Go here instead: Big Creek Campground (from $17) is 3.6 miles outside the park’s Camas Creek gateway, a less-visited entrance than West Glacier. Located on the banks of the North Fork of the Flathead River in Flathead National Forest, the tent-only site has easy access to trout fishing and swimming, which can bookend your day trip into the park to hike to the fire lookout tower atop Huckleberry Mountain.

Congaree National Park, South Carolina

Forest in Poinsett State Park(Photo: Courtesy SCPRT/Heidi Stone)

Where everyone else is: Congaree National Park (from $5) has two tent-only frontcountry campgrounds set among giant cypress trees. There aren’t many sites, and they tend to fill up quickly. Longleaf, on the park entrance road, has just ten sites, and Bluff Campground, a mile-long walk from Longleaf with no vehicle access, has six sites. Chances of scoring one of those during peak season are slim.

Go here instead: Poinsett State Park (from $42), 45 minutes from the Congaree’s main entrance, has a ten-acre lake prime for paddleboarding or bass fishing; 25 miles of trails for mountain biking, hiking, or running; and 50 uncrowded campsites. Sections of the 350-mile, state-long Palmetto Trail pass through the park.

Crater Lake National Park, Oregon

Crater Lake (Photo: Courtesy Travel Oregon)

Where everyone else is: Mazama Campground (from $21), near Crater Lake National Park’s south entrance, is the only campground inside the park that allows reservations and fits RVs. With a whopping 214 sites, you might be able to get a last-minute spot here, but don’t count on it during summer’s peak months. 

Go here instead: Toketee Lake Campground (from $10), 30 minutes from Crater Lake, is a rustic national forest campground that’s booked on a first-come, first-served basis. It has no running water but tends to be mellower than spots inside the park. Toketee Falls is a two-mile hike southwest, while Umpqua Hot Springs is three miles northeast. If you’re looking for the security of a reserved site, check out the privately owned Crater Lake Resort (from $30), just outside the park, for tent sites, cabins, and glamping tents.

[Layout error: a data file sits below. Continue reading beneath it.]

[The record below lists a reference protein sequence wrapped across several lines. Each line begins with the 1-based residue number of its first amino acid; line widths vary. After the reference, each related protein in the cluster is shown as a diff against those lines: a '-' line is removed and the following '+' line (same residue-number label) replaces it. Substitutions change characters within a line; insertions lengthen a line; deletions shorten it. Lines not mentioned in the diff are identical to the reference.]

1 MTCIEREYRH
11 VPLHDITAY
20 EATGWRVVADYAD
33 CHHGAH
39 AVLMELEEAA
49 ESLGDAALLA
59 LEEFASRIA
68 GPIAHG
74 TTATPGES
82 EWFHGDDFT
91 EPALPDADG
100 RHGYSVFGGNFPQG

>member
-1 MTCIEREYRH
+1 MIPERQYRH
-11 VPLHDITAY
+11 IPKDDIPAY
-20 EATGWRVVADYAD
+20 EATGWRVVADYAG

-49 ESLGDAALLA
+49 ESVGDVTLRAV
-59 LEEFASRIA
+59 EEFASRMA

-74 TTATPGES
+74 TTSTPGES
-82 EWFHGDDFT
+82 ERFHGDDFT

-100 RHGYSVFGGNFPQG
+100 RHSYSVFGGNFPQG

Grand Teton National Park, Wyoming

Gros Ventre Campground (Photo: Megan Michelson)

Where everyone else is: Gros Ventre Campground (from $30), the park’s closest campground to the town of Jackson, is situated along the Gros Ventre River with sneaky views of the Grand. Most of the 300 sites here are first-come, first-served—and they fill up in the summer.

Go here instead: Shadow Mountain (from $10) is set on a rugged, rocky road outside the town of Jackson and has ample free dispersed camping in Bridger-Teton National Forest. This area borders Grand Teton National Park and has arguably the best views of the Tetons in the area. The higher you drive up the mountain to find a spot to camp, the better the view. Bonus: Shadow Mountain has a downhill-oriented singletrack for mountain bikers.

Yosemite National Park, California

Yosemite Tuolumne Meadows(Photo: jimveilleux/iStock)

Where everyone else is: Upper Pines Campground (from $26) is a sprawling, 238-site spot in the heart of Yosemite Valley. You’ll need to book five months in advance to pitch a tent during the busy season. 

Go here instead: Tioga Lake Campground, in Inyo National Forest, is three minutes from the Yosemite entrance gate on Tioga Pass. Snag a same-day lakefront spot here to be far from the hustle of Yosemite Valley but close enough to its Tuolumne Meadows, known for world-class rock climbing and less-trafficked hiking trails.

Rocky Mountain National Park, Colorado 

Ester Park Mary's Lake Campground (Photo: Dawn Wilson)

Where everyone else is: Moraine Park Campground (from $26), near the Beaver Meadows entrance into Rocky Mountain National Park, has 244 tent and RV sites that are filled most summer nights, many by reservations made six months ahead of time.

Go here instead: Estes Park Campground at Mary’s Lake (from $30), a perfect overflow spot when the campgrounds inside the park are all booked up, is an eight-minute drive to the park. You’ll also have easy access to the town of Estes Park, fishing and hiking across the road at Mary’s Lake, and views of Twin Sisters Peaks.

Read more: outsideonline.com